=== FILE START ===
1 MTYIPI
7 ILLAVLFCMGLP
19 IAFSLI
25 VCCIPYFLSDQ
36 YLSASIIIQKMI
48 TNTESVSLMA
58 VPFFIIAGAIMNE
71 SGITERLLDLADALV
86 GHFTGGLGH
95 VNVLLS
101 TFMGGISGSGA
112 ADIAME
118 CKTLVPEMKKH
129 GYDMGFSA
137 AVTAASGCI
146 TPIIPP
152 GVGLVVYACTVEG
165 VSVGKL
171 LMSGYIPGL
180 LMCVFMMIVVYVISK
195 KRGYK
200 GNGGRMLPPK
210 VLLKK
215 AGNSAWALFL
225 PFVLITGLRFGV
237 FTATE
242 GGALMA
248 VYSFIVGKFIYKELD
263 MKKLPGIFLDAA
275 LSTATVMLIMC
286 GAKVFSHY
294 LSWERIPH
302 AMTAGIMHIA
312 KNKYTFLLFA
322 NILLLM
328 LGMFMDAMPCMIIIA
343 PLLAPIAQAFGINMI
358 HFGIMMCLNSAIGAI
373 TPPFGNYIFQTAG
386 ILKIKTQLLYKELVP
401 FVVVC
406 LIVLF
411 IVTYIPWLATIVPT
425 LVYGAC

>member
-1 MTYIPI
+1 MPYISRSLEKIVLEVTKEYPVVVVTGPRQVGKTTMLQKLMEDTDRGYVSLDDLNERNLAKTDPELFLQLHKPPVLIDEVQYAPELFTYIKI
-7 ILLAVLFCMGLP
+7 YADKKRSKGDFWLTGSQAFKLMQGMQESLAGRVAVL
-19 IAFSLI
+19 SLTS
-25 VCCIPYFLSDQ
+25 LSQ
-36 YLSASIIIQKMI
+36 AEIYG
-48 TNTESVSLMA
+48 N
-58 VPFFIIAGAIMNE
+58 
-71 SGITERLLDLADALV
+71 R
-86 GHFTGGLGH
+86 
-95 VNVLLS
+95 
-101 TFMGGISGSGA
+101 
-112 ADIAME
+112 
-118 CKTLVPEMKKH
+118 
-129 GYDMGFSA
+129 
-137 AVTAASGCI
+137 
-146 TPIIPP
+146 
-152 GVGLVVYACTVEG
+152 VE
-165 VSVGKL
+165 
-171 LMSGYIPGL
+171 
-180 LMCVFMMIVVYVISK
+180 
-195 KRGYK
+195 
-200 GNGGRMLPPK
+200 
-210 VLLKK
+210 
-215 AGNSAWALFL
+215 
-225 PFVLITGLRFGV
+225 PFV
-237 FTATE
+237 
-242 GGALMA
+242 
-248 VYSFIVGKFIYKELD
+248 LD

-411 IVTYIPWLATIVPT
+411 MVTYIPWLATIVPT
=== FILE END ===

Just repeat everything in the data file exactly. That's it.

1 MTYIPI
7 ILLAVLFCMGLP
19 IAFSLI
25 VCCIPYFLSDQ
36 YLSASIIIQKMI
48 TNTESVSLMA
58 VPFFIIAGAIMNE
71 SGITERLLDLADALV
86 GHFTGGLGH
95 VNVLLS
101 TFMGGISGSGA
112 ADIAME
118 CKTLVPEMKKH
129 GYDMGFSA
137 AVTAASGCI
146 TPIIPP
152 GVGLVVYACTVEG
165 VSVGKL
171 LMSGYIPGL
180 LMCVFMMIVVYVISK
195 KRGYK
200 GNGGRMLPPK
210 VLLKK
215 AGNSAWALFL
225 PFVLITGLRFGV
237 FTATE
242 GGALMA
248 VYSFIVGKFIYKELD
263 MKKLPGIFLDAA
275 LSTATVMLIMC
286 GAKVFSHY
294 LSWERIPH
302 AMTAGIMHIA
312 KNKYTFLLFA
322 NILLLM
328 LGMFMDAMPCMIIIA
343 PLLAPIAQAFGINMI
358 HFGIMMCLNSAIGAI
373 TPPFGNYIFQTAG
386 ILKIKTQLLYKELVP
401 FVVVC
406 LIVLF
411 IVTYIPWLATIVPT
425 LVYGAC

>member
-1 MTYIPI
+1 MPYISRSLEKIVLEVTKEYPVVVVTGPRQVGKTTMLQKLMEDTDRGYVSLDDLNERNLAKTDPELFLQLHKPPVLIDEVQYAPELFTYIKI
-7 ILLAVLFCMGLP
+7 YADKKRSKGDFWLTGSQAFKLMQGMQESLAGRVAVL
-19 IAFSLI
+19 SLTS
-25 VCCIPYFLSDQ
+25 LSQ
-36 YLSASIIIQKMI
+36 AEIYG
-48 TNTESVSLMA
+48 N
-58 VPFFIIAGAIMNE
+58 
-71 SGITERLLDLADALV
+71 R
-86 GHFTGGLGH
+86 
-95 VNVLLS
+95 
-101 TFMGGISGSGA
+101 
-112 ADIAME
+112 
-118 CKTLVPEMKKH
+118 
-129 GYDMGFSA
+129 
-137 AVTAASGCI
+137 
-146 TPIIPP
+146 
-152 GVGLVVYACTVEG
+152 VE
-165 VSVGKL
+165 
-171 LMSGYIPGL
+171 
-180 LMCVFMMIVVYVISK
+180 
-195 KRGYK
+195 
-200 GNGGRMLPPK
+200 
-210 VLLKK
+210 
-215 AGNSAWALFL
+215 
-225 PFVLITGLRFGV
+225 PFV
-237 FTATE
+237 
-242 GGALMA
+242 
-248 VYSFIVGKFIYKELD
+248 LD

-411 IVTYIPWLATIVPT
+411 MVTYIPWLATIVPT